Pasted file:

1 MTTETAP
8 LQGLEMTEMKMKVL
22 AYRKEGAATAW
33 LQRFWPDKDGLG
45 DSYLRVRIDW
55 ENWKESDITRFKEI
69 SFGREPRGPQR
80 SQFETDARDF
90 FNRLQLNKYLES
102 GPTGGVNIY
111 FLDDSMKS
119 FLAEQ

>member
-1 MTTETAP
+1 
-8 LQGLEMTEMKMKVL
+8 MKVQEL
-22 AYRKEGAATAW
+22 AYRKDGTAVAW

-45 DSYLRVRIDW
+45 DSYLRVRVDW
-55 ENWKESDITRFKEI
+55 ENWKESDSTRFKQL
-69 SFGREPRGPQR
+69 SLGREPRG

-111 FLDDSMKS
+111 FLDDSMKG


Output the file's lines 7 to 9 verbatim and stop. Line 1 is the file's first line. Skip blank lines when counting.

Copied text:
69 SFGREPRGPQR
80 SQFETDARDF
90 FNRLQLNKYLES